We’re back in one of our favourite countries in the world – our favourite African country (so far!) – Botswana.
We wild-camped last night and now we’re in Maun (rhymes with town), having just organised to camp at 3rd Bridge in Moremi National Park, part of the Okavango Delta. It’s costing us USD $100 per night for a campsite. Yes, you read that correctly. A hundred bucks. US. Per night.
We’ll be offline for a few days, see you next week!
After our median-strip camp north of Katwitwi on our last night in Angola, we were thrilled to find a campground in Rundu that had large grassy sites. And power! And a camp kitchen with a sink with running water! And an amenities block with hot water for showers! We felt like we’d landed in the lap of luxury.
The Sarusungu Lodge is about 3kms out of Rundu, on the Okavango River. We had river views and could see Angola on the other side. It was close enough to town that Greg rode his bike there a couple of times, once to buy some things and then to book Clancy in for a wheel alignment.
We spent the weekend at Sarusungu. Greg did some repairs to Clancy, with the assistance of one of the campground’s groundsmen, who offered to lend tools, suggestions and probably learnt a fair bit about fibreglass in the process. I wish I’d taken a photo of the 2 of them sitting together on our green camping mat, peering up at the hole in the wheelwell and figuring out how best to repair it.
Meanwhile, I did many, many loads of handwashing, and felt very lucky indeed to have a sink with cold, clean running water and not have to trudge up to 2kms to get that water from the nearest tank/river/creek/dam/puddle. And then to be able to hang it on a clothesline I’d strung between several trees. With pegs! Angolan women spread theirs out on sand or rocks or grass or fence posts … no pegs there. Everything dried quickly so by the end of the day we had lots of clean clothes and bedlinen.
We really noticed a difference in Rundu, compared with when we visited 4 years ago. Back then it was a dusty town with only a couple of sealed roads. This time, lots of the town’s streets have been sealed, there’s new housing, new shops, new businesses, even a private hospital!
The first time we drove through this part of the country, we thought it was all quite primitive, with the compounds of thatched huts made of sticks or mud. Now we think they are all so neat and tidy after some of the things we saw in Angola. Perspective.
Last night we stayed at another good campground, the Mobola River Lodge just a bit west of Divundu. Once again, it’s on the Okavango River with lovely grassy sites and excellent amenities – power, outdoor shower and camp kitchen at each campsite, and we can see across to Angola. Seems like we’re not quite ready to let Angola go. When we were at Sarusungu, I heard a baby cry over in the Angolan village cross the river. It was the first Angolan baby I’d heard cry! They spend most of their early lives being carried on their mothers’ backs, so their needs can be met quickly while the mothers are doing other things -carrying water, looking after their older kids, working in fields. Extreme multi-tasking!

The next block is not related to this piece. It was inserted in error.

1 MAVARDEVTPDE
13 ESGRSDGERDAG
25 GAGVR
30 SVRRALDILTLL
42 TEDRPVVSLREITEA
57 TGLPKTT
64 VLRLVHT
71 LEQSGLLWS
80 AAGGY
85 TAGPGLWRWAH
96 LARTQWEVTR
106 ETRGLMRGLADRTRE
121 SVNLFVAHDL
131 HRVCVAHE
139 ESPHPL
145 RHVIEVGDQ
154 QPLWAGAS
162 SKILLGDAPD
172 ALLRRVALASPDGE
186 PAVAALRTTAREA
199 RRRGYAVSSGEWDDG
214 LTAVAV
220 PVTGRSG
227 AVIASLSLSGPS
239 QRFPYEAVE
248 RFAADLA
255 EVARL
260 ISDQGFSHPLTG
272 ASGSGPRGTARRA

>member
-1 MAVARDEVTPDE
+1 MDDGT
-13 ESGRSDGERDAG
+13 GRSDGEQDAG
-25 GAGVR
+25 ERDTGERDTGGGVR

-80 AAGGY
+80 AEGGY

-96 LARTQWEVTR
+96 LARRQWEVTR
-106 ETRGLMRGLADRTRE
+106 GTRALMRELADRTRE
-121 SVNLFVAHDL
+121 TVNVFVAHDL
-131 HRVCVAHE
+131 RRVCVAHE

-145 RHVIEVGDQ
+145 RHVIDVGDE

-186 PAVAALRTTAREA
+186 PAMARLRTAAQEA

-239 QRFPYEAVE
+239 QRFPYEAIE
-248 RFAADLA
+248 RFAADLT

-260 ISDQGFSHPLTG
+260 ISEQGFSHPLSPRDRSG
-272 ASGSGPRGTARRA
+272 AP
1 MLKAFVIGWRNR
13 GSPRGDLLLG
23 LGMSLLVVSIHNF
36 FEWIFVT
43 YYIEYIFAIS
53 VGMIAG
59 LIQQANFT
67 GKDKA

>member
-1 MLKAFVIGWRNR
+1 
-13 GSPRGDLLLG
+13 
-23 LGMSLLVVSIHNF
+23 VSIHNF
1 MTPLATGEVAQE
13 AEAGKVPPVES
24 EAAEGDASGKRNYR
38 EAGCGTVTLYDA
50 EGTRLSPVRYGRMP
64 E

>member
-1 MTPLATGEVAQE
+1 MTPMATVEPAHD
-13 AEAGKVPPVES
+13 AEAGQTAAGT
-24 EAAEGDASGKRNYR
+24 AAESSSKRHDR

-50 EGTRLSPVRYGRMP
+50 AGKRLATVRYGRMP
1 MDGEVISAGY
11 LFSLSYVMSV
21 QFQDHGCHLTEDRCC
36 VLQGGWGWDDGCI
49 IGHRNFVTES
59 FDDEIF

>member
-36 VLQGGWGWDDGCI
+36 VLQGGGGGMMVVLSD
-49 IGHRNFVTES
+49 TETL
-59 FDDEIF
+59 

We’ve added a new appliance to our kitchen kit – a single electric hotplate so that we don’t have to use our gas stove when we camp in campgrounds. I cooked dinner on it last night and am currently ‘baking’ our frypan bread rolls on it and it’s good. I just need to get used to the slower response time of cooking with electricity, and the temperature control, but haven’t burnt anything … so far!
We’re heading south across the border to Botswana today, and will probably be offline until we get to Maun in a couple of days. I love Botswana and have been looking forward to spending some more time there, in part of the country we haven’t seen yet.
We did it! 3 weeks in Angola and we didn’t get sick, injured, arrested or robbed. We really enjoyed (most of) our time there, and feel like we got to see a good cross-section of the country and managed to keep away from the capital Luanda which doesn’t seem to have anything much to recommend it. The Scottish oil worker we met at Arco lives there and he told us not to bother.
We’ve spent the last few days without internet, so let’s have a quick catch-up.
We thought that rather than just head back over the Santa Clara border, we’d see a bit more of the country and cross over further east at Katuitwi / Katwitwi. Greg had saved a trip report of someone’s Angola tag-along tour from a couple of years ago and he gave good information about places they had camped along the way, the condition of the road south to the border and how long it took the group of 15 at each border post. The Angolan post had been recently completed when the author crossed it in 2016, and it had taken the group 8 hours to drive the last 250-ish kms on an unsealed road. So, slow going but we’ve been used to that in Angola.
Blergh, big mistake! The road must have deteriorated since 2016 and it took us a day and a half to do what the tag along group had done in 8 hours. To any overlanders reading this, Don’t Do It! Cross over at Santa Clara or Ruacana.